The Monetary Authority of Singapore (MAS) introduced new measures to cool the property market yesterday.
Home buyers looking to secure loans of more than 30 years will now have to fork out 40 per cent of the purchase price as down payment.
Of that, 10 per cent must be in cash.
In its statement, MAS said: "Over the last three years, the average tenure for new residential property loans has increased from 25 to 29 years.
"More than 45 per cent of new residential property loans granted by financial institutions have tenures exceeding 30 years."
MAS said it has to act, with low interest rates globally and in Singapore likely to persist for some time.
The statement continued: "It will continue to spur demand in the residential property market, pushing up prices beyond sustainable levels. The eventual correction could be painful to borrowers and destabilise the economy."
Potential home buyers are now certain that they will stay away from loan tenures that are beyond 30 years.
Mr Chua Yew Seng, 23, a final-year student at the National University of Singapore, is thinking of applying for a flat at Sengkang or Buona Vista next month.
He set a budget of $500,000 for his home and said he would have to take a loan tenure of less than 30 years to finance his flat.
Mr Chua said: "If I have to fork out 40 per cent, it's definitely impossible."
Ms H.X. Kwan, 22, who is looking for a place with her boyfriend, also thinks that a longer loan is not ideal.
She said: "I won't want to be paying off a loan when I'm near retirement. At that stage, I should be saving up for my dependants."
MAS said long tenure loans pose risks to both lenders and borrowers.
Borrowers may over-estimate their ability to service the loans, and take a bigger loan than they can really afford.
Agreeing, property consultancy SLP International's research head Nicholas Mak said: "This measure is aimed at discouraging borderline investors from financially stretching themselves.
"It's about limiting available credit and curbing overbuying," he said.
If anything, this latest MAS measure is "more pre-emptive than cooling" as banks will be "flushed with liquidity" from quantitative easing, which will push property prices up because of demand", said Chesterton Suntec International's director of research and consultancy Colin Tan.
"This could push people into taking a longer-term loan to buy property," he said.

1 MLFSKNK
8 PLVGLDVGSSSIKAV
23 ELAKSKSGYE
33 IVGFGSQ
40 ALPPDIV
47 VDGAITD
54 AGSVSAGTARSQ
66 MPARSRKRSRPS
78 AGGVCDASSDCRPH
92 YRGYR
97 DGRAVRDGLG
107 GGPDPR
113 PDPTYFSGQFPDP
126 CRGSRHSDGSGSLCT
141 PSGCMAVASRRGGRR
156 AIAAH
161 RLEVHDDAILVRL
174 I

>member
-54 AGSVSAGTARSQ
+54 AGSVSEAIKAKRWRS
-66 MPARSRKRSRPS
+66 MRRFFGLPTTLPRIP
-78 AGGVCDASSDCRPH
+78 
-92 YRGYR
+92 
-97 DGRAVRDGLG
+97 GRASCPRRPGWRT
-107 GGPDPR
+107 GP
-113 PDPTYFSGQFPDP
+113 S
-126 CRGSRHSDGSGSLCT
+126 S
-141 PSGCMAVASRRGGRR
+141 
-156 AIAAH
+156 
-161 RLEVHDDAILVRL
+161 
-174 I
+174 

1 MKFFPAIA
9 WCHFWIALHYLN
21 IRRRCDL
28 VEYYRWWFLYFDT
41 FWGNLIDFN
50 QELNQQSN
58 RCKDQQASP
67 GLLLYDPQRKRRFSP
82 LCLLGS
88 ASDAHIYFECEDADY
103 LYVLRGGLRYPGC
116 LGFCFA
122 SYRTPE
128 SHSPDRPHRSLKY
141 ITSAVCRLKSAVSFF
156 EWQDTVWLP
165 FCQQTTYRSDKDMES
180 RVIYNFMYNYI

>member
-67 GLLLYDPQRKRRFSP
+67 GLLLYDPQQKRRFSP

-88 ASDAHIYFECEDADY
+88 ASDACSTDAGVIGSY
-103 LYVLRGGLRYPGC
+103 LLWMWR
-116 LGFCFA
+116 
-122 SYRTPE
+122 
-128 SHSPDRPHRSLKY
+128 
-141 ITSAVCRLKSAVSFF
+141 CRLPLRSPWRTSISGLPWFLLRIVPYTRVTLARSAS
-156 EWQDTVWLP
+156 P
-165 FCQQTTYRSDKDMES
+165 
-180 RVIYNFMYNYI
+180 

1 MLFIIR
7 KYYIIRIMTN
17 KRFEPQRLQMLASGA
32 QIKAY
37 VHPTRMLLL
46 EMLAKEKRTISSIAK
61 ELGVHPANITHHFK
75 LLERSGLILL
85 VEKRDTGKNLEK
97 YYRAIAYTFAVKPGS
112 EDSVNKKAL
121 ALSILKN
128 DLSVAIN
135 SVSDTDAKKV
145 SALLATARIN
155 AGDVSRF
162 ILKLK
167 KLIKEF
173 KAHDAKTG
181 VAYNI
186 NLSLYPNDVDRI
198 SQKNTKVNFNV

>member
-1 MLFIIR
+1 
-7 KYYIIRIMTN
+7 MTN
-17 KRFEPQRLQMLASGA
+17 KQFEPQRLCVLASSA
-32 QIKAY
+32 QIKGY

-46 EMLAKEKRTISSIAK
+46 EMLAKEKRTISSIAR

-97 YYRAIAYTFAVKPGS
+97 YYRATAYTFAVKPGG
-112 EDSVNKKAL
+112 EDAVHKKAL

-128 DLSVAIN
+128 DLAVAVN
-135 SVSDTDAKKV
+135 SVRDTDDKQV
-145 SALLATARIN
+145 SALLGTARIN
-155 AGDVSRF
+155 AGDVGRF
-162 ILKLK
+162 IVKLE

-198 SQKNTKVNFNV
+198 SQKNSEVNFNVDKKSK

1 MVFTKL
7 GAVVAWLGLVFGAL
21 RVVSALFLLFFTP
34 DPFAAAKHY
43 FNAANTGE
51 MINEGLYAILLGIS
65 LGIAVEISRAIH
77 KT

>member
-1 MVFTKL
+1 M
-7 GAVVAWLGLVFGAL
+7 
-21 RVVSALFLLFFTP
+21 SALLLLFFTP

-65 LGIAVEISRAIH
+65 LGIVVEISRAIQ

The people who would be most affected by this measure are those with outstanding property loans and thinking of buying another property, but these are "only a minority", Mr Tan said.
The latest measure would impact all buyers whether it is an HDB flat to a $10million house "as long as they are financially strapped" said Mr Mak.
"Previously, a longer term might have enabled them to spread out their mortgage, but now two things come into play: the retirement age and the loan tenure."
"If you're 40 years old, you can't borrow up to 26years, it has to be 25 years. If not, you can only borrow up to 60 per cent of the purchase price," MrMak said.
The maximum tenure of all new residential property loans will be capped at 35 years.
In addition, loans exceeding 30 years tenure or where the loan term exceeds the age of the borrower beyond 65 yearswill face significantly tighter loan-to-value limits, Mr Tan said.
A spokesman for Mortgage Supermart Singapore said: "Mortgages on a short tenure like a five-to-10-year loan would typically mean that one-third of your monthly instalment would go to paying the interest while two-thirds of the payment would go to the principal.
"However, a longer tenure like a 35-to-40-year loan would skew the equation to about two-third interest and one-third principal."
A MAS spokesman said: "In reality, long tenure loans impose a larger debt repayment burden on borrowers as interest accumulates over a longer period. When interest rates eventually rise, borrowers who have overextended themselves will have difficulties repaying their loans."